The Historic district of Port-au-Prince is arranged in a grid system, similar to that found in most colonial cities in the Caribbean. This grid system deteriorates into a maze of short streets, alleys, and unpaved roads farther away from the central squares. The heart of the city, where the majority of historical and political offices are located, is bisected by the Jean-Jacques Dessalines and by the Rue Pavée. Moving out from this heart are the business and residential sectors of the city. The most central neighborhoods are Morne-à-Tuf, Bois Verna, Poste Marchand, Bel-Air, and Croix de Bossales. Farther out are the neighborhoods of Bolosse, Carrefour Feuille, Turgeau, Cité-Saint-Martin, Bourdon, Canapé-Vert, Bois Patate, Babiole, and La Saline. Because of the growth of the city, areas even farther from the center of the city are now considered part of the larger metropolitan area. The neighborhoods of Cité-Simone, Village Lamothe, Cité-Saint-George, Delmas, Bois Caradeux, Musseau, and even Pétion-Ville and Thomassin are included in the city's activities.
Most of the historical sites are located in the central district, and are nearly all the city squares. Business and banking are generally concentrated in the neighboring municipalities of Delmas, and Pétion-Ville. Owing to the migration of large numbers of Haitian peasants into the city's urban areas, most of the mulatto elite have moved into the suburbs. Many businesses have followed, leaving the heart of Port-au-Prince relatively deserted. Only government officials, a few businesses, the poor, and the homeless remain.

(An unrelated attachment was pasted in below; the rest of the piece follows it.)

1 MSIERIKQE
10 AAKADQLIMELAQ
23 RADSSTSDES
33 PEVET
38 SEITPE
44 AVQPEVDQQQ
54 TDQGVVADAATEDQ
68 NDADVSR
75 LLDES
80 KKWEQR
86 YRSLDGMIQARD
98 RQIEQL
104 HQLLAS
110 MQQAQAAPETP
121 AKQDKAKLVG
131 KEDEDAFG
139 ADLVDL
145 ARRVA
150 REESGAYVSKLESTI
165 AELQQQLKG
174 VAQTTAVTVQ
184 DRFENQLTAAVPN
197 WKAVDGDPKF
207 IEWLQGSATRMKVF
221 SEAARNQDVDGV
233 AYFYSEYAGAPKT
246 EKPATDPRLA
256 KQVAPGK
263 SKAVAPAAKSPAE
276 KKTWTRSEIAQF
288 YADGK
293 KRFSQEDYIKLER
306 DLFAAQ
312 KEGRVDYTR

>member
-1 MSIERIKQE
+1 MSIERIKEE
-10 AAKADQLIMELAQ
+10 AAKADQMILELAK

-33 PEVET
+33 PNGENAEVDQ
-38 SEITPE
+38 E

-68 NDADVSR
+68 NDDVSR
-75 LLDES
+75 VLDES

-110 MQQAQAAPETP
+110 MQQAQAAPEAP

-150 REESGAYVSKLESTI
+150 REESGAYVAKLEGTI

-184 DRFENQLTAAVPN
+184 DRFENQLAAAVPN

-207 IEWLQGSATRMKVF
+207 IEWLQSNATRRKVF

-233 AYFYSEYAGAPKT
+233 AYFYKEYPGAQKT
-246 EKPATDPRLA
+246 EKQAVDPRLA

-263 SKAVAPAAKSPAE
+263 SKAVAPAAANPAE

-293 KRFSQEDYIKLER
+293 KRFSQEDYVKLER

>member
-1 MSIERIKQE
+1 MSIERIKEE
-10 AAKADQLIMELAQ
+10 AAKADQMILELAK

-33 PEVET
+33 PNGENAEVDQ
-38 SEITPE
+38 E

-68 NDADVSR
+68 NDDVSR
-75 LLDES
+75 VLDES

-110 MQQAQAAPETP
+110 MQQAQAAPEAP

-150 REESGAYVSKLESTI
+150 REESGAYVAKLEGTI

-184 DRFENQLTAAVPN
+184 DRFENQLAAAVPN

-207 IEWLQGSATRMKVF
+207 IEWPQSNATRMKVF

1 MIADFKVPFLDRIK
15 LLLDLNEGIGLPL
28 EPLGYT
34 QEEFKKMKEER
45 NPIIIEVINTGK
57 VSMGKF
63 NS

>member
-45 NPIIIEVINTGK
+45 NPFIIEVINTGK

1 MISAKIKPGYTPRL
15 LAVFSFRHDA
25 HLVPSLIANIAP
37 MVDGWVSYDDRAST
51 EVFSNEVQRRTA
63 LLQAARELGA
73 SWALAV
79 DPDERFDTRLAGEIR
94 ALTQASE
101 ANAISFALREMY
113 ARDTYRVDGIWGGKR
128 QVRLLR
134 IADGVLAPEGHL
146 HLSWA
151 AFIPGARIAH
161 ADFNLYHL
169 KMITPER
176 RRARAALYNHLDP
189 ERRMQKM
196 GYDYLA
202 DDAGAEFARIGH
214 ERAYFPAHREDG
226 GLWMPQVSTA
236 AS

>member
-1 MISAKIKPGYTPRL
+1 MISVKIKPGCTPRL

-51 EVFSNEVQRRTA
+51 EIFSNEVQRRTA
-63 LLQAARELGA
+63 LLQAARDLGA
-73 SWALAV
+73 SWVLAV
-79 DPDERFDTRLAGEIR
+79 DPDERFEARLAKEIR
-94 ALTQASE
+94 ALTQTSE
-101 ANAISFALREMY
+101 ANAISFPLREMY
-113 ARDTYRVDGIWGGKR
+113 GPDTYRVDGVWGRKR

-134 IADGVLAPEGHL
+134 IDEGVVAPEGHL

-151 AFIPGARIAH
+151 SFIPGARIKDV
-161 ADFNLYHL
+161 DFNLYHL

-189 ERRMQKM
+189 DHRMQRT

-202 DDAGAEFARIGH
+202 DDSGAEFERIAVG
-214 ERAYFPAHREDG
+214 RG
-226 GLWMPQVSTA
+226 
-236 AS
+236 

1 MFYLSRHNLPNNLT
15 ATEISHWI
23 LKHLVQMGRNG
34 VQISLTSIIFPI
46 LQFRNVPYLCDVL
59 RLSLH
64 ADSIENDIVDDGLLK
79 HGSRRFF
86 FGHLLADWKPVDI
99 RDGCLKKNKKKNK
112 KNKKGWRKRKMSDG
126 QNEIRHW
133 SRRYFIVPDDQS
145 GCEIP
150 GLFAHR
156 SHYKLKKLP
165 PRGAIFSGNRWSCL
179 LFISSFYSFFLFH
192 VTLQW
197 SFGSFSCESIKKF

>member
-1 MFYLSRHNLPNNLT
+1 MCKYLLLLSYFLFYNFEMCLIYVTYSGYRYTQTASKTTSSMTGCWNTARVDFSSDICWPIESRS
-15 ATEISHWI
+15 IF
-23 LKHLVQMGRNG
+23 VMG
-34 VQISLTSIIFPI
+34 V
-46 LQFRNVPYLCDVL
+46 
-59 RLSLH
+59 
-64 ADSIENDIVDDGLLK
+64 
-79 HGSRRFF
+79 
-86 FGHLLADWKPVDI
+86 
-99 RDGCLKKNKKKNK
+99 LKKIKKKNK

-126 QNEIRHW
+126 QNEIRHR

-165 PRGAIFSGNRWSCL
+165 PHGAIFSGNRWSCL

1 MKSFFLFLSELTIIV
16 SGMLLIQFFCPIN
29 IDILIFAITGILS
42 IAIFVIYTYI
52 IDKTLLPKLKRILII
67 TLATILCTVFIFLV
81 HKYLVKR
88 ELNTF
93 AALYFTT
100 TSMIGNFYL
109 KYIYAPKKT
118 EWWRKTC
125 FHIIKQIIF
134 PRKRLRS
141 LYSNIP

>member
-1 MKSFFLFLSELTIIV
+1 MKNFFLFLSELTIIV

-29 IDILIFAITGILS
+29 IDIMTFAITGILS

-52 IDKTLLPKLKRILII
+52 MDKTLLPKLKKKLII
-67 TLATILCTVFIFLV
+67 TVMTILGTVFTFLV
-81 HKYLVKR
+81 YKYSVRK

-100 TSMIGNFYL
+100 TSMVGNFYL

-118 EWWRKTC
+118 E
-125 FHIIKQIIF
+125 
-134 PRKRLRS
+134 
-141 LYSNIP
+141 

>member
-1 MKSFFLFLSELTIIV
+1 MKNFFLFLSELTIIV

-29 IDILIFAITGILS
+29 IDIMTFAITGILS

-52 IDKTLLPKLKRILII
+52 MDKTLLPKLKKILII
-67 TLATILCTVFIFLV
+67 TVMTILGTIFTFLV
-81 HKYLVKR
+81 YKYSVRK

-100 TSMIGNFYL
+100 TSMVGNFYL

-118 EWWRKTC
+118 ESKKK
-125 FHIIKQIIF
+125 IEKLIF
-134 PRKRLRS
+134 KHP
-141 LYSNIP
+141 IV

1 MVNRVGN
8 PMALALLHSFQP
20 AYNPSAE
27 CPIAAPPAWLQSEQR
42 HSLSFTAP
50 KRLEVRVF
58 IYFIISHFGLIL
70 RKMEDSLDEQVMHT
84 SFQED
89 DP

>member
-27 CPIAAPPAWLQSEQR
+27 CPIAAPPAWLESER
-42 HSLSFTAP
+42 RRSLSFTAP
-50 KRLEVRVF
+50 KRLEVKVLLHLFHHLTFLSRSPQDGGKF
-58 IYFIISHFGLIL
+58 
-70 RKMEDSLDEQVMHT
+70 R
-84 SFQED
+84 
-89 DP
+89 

The homeless fill the major neighborhoods of th city and have begun building on land previously considered too dangerous for construction. Whole neighborhoods have been built in the ravines leading down into Port-au-Prince, on land that is susceptible to natural disturbances. The houses, constructed predominantly from cinder blocks and tin, are massed together in such density that it would seem impossible for the inhabitants to live with any comfort. These areas are called bidonvilles (shantytowns) or cités carton (cardboard cities). The houses here have no services and residents survive by tapping water lines and stealing electricity.
Port-au-Prince's early European settlers had first called the area Hôpital (after a hospital set up not far from the coast, on the Turgeau heights) but later renamed it Port-au-Prince after a ship named Le Prince which had sailed into the bay in 1706 to protect the area. The renaming was by a captain who had named the area Port-au-Prince (meaning "Port of the Le Prince"). The settlement was initially limited to the Randot habitation (near present day Downtown), at that time surrounded by farmland and the Cul de Sac Plain. The plain is thought to have been inhabited as early as 2600 BC. In 1697, the Spanish governement led the signing of the Treaty of Ryswick, a key founding document of the city. Buccaneer ethics and their focus on security influenced its early history; Haiti's first hospital was founded in Port-au-Prince area in 1650. Over the next 150 years, the city participated in several wars, until the French were defeated and their allies.